Since the Miami Herald exposed the sweetheart deal given to billionaire sex offender Jeffrey Epstein, a wealthy financier who fraternized with Bill Clinton, Kevin Spacey, lawyer Alan Dershowitz and other famous and powerful people, his victims and their attorneys have renewed their push to have documents from the case that led to his 2008 conviction unsealed.
Now, the New York Post has obtained some of these documents after a lengthy court battle. And the revelations contained within were nothing short of shocking.
After Epstein was convicted by federal prosecutors in Florida for soliciting sex with an underage girl, the billionaire was forced to register as a sex offender in New York, where he owned a home on the Upper West Side.
But just as Alex Acosta, the US attorney responsible for overseeing the Epstein case (now Trump's Secretary of Labor), negotiated an incredibly lenient punishment for Epstein (he spent a year in jail), the Manhattan DA's office was also suspiciously accommodating. When he appeared for a hearing on his sex offender status, the DA was ready to assign him the lowest Sex Offender designation possible, despite possessing overwhelming evidence that he was a dangerous predator who merited the most restrictive penalties.
The DA's office had been provided an assessment from the state that delved into the allegations against Epstein (allegations for which he escaped punishment) had sexual contact with "numerous" underage girls ranging from 14 to 17. The board assigned Epstein a score of 130 on its risk assessment scale, solidly above the 110 threshold to be categorized as a "level 3" offender.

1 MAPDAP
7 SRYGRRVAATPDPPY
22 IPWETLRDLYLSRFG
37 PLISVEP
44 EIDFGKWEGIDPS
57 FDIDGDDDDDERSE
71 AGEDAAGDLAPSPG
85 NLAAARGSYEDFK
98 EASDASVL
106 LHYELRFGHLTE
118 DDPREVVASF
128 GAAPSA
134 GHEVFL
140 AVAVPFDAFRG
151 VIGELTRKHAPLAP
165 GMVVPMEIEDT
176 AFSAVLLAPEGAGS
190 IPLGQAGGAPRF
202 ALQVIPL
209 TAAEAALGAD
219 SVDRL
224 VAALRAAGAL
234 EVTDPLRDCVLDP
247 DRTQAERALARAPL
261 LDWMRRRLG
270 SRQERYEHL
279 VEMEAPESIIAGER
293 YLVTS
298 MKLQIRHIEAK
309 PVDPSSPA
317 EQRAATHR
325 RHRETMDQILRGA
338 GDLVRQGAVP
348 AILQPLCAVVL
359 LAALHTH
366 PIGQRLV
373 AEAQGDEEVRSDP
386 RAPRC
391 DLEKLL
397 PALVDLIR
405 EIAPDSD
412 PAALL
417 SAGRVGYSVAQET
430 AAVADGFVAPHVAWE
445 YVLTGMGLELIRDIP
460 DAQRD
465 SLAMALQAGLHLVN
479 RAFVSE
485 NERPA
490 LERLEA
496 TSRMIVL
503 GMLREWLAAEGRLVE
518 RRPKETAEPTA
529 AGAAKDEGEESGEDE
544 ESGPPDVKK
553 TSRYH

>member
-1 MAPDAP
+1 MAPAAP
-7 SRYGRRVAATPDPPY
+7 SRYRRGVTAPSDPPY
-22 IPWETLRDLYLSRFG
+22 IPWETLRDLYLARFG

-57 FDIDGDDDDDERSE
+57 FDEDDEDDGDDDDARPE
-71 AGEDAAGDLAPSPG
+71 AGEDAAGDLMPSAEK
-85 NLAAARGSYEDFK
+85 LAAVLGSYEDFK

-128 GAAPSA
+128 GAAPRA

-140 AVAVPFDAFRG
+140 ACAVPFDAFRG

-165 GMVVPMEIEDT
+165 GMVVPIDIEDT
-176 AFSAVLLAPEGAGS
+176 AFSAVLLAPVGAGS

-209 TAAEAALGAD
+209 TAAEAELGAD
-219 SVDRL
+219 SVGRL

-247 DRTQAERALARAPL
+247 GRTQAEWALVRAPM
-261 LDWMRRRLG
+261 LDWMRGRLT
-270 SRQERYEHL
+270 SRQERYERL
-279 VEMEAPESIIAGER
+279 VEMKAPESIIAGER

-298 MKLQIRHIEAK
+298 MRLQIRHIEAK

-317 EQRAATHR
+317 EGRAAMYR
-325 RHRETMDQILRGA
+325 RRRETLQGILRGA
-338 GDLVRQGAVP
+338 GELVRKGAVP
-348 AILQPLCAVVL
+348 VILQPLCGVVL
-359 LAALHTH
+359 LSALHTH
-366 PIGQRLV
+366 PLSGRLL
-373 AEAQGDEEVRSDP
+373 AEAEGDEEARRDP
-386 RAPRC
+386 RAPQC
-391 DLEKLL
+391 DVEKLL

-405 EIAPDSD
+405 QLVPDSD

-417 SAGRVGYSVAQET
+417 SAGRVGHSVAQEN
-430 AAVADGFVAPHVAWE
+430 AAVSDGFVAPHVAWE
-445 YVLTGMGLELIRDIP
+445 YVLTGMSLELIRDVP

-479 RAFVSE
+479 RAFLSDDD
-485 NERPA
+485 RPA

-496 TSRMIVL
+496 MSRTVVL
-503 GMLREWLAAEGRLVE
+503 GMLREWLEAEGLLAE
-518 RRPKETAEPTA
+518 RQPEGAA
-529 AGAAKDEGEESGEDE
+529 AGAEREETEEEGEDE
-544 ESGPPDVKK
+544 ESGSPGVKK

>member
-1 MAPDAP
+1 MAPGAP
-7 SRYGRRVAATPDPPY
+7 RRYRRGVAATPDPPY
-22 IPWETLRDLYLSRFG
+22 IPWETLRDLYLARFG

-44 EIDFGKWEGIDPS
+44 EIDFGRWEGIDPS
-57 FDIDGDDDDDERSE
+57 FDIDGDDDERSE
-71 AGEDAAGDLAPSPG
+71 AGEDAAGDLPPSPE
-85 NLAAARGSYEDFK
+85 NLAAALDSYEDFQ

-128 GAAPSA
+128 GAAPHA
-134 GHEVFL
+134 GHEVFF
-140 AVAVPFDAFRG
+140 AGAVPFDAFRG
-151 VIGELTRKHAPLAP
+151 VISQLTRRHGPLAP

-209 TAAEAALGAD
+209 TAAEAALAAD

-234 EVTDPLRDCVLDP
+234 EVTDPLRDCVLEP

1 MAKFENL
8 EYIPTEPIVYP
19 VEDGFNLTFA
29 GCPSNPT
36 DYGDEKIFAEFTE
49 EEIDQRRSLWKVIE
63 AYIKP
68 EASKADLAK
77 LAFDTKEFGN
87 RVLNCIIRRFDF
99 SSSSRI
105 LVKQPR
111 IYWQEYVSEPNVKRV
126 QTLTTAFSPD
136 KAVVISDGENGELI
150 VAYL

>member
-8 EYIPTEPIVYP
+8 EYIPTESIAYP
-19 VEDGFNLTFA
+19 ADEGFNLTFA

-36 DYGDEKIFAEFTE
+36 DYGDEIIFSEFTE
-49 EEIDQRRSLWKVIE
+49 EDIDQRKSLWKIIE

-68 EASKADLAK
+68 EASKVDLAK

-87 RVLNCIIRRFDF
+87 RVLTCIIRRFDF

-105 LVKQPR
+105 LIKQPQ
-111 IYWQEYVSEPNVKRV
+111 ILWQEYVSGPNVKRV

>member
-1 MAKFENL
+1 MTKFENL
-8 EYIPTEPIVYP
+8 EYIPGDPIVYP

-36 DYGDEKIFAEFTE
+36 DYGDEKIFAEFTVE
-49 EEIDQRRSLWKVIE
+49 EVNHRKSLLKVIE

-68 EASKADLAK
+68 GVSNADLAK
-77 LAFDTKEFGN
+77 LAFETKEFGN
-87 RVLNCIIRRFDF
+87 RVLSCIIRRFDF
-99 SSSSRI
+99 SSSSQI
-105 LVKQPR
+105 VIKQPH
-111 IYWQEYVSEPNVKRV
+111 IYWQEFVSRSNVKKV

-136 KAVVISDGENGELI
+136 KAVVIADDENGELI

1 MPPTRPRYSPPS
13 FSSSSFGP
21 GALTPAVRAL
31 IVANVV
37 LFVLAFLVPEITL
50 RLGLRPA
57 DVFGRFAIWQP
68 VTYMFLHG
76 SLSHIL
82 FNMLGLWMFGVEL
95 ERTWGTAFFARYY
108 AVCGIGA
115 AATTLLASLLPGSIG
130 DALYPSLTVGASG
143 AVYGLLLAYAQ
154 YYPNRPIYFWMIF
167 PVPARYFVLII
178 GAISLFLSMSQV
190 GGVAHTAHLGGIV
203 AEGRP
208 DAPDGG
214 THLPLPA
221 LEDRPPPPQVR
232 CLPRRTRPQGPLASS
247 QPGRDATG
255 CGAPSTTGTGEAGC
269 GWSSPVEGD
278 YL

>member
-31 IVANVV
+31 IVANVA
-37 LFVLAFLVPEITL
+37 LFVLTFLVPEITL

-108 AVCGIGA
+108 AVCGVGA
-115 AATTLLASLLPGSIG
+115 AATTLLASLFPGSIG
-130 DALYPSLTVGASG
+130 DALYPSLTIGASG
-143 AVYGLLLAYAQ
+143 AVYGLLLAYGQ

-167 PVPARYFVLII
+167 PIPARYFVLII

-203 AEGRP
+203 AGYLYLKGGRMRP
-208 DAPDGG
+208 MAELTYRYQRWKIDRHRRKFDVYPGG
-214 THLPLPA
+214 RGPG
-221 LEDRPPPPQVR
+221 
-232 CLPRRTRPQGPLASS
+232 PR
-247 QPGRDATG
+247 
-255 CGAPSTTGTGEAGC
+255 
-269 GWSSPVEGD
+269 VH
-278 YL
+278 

In advance of the hearing, then-deputy chief of Sex Crimes, Jennifer Gaffney, had been given a confidential state assessment that deemed Epstein to be highly dangerous and likely to keep preying on young girls, the DA’s office admitted in its own appellate brief eight months after the hearing.
The brief has been sealed since 2011, but The Post obtained it Thursday after suing to get it unsealed.
It describes a state assessment’s findings that Epstein should be monitored in New York as a level three offender —-reserved for the most dangerous.
In making its assessment, the NY state Board of Examiners of Sex Offenders evaluated the sworn, corroborated accounts of numerous young girls who had been lured into Epstein’s Palm Beach, Fla., compound in 2005 and 2006.
Girls aged 14 to 17 years old were recruited and paid $200 to $1,000 to give Epstein erotic massages that included sexual contact, intercourse and rape, Palm Beach cops found.
Epstein pleaded guilty in Palm Beach to abusing just one of these young victims, and was required to register as a sex offender in New York since he had an Upper East Side home.
Manhattan prosecutors were aware the state board had assigned Epstein a risk assessment of 130, a number that is “solidly above the 110 qualifying number for level three,” with “absolutely no basis for downward departure,” the brief notes.
Despite this findings, New York's lead sex crimes prosecutor recommended that Epstein be given the lowest threat designation, which would see him avoid the sex offender registry.
Fortunately, a Manhattan Supreme Court Justice overruled the DA office's decision, and Epstein was branded a level 3 offender, and remains on the sex offender registry to this day.
Nevertheless, Gaffney argued that he should be labeled a level one offender, the least restrictive, which would keep him off the online database.
Manhattan Supreme Court Justice Ruth Pickholz sided with the board and against Gaffney in designating Epstein a level three offender.
Epstein appealed, and the DA’s change-of-heart brief agreeing that Epstein deserved the highest level of monitoring was filed in opposition to that appeal.
The appellate division ultimately upheld that Epstein be monitored as a level three offender, and he remains on the registry.
A spokesman for DA Cyrus Vance Jr. insisted the attorney, who was recently embroiled in a scandal over his cozy relationship with Harvey Weinstein's lawyer, even accepting campaign contributions from the man, said Vance was unaware of the hearing.
But it's difficult to imagine that the "orgy island" billionaire was able to simply skate by on good looks and charm.